America's Commercial Cold War: Global Trade, National Security, and the Control of Markets
Haddad, Ryan Issa
MetadataShow full item record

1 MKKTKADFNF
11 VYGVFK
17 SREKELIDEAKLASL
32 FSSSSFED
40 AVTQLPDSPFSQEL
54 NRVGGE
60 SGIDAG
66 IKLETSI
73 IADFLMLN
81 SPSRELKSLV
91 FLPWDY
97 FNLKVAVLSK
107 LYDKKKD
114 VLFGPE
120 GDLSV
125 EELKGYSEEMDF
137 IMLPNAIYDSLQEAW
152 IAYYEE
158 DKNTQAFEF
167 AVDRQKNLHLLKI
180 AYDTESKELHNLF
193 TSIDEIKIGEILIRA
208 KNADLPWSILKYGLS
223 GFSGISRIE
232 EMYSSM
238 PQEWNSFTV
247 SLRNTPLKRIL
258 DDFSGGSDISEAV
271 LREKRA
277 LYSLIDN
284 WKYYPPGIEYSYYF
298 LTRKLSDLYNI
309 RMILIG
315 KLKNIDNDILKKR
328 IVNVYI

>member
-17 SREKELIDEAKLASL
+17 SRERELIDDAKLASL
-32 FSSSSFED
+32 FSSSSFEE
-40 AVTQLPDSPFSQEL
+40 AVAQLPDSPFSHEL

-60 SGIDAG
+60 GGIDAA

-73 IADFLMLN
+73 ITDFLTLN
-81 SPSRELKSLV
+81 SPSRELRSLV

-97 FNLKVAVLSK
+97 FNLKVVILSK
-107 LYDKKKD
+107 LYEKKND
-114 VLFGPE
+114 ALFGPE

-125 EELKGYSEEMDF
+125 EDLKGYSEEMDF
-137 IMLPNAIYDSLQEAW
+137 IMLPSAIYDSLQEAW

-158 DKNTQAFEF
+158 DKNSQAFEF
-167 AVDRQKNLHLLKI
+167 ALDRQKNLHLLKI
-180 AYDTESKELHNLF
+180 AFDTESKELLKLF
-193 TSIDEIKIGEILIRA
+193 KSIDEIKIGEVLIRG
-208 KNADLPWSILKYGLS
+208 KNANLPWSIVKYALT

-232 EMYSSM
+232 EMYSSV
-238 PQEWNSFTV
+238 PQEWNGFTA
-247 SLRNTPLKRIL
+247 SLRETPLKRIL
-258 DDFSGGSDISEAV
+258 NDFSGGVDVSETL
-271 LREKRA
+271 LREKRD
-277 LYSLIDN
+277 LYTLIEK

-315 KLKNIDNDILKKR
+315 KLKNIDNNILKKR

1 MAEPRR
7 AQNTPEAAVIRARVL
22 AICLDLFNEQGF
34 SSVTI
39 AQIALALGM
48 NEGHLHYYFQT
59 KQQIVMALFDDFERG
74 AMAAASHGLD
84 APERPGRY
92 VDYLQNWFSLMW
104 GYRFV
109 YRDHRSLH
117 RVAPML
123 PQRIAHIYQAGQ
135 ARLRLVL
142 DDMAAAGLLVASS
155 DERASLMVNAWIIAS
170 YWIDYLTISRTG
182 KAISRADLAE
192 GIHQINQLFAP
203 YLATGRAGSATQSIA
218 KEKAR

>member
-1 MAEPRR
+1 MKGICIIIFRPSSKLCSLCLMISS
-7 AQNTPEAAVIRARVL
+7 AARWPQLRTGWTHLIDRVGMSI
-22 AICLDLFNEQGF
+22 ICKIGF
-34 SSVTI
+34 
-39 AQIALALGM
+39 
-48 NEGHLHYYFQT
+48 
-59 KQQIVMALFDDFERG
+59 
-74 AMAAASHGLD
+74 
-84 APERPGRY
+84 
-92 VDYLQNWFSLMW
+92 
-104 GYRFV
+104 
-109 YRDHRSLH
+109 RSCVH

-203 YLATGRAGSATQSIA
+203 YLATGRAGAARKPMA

Previous works considering the history of American trade policy during the Cold War have tended to focus on either the United States’ export control policy in the unilateral and multilateral context or the Cold War’s influence on the formation and evolution on the General Agreement on Tariffs and Trade. While useful, these studies are limited by their narrowness. To date, no single work has emerged accounting for trade’s place in American Cold War strategy or the reciprocal impact that economic globalization and the Cold War had on each other. I argue that American Cold War trade policy was an “economic containment” exercise. The United States’ “Commercial Cold War” was conceptualized by strategists as a struggle between two rival, yet interdependent networks—one liberal and capitalist, and led by the United States; the other communist and led at the outset by the Soviet Union. The United States used trade both positively and negatively to achieve a variety of ends. Its overarching goal was to use trade to develop its network at the expense of the Soviet Union’s. This strategy assumed centralized, flexible control over trade policy in order to capitalize on diplomatic openings. Successive American presidents aspired to such trade policy control. But the diffusion of power throughout the U.S. government and across the Western alliance rendered that impossible. It proved far easier to deny East-West trade than to expand it, and more assertive American initiatives were often stymied. But despite the limits on unilateral action, the multilateral trade architectures that were established during the Cold War proved adequate to their purposes and remain in renovated form in the 21st Century.